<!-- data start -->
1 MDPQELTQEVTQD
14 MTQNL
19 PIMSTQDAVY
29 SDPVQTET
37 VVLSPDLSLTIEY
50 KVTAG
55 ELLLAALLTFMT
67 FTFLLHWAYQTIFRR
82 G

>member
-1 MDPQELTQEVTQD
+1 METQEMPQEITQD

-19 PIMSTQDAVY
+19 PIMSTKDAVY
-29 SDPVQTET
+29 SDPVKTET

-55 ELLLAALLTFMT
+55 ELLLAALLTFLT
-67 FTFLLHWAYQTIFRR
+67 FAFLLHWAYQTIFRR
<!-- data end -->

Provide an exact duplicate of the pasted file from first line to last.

1 MDPQELTQEVTQD
14 MTQNL
19 PIMSTQDAVY
29 SDPVQTET
37 VVLSPDLSLTIEY
50 KVTAG
55 ELLLAALLTFMT
67 FTFLLHWAYQTIFRR
82 G

>member
-1 MDPQELTQEVTQD
+1 METQEMPQEITQD

-19 PIMSTQDAVY
+19 PIMSTKDAVY
-29 SDPVQTET
+29 SDPVKTET

-55 ELLLAALLTFMT
+55 ELLLAALLTFLT
-67 FTFLLHWAYQTIFRR
+67 FAFLLHWAYQTIFRR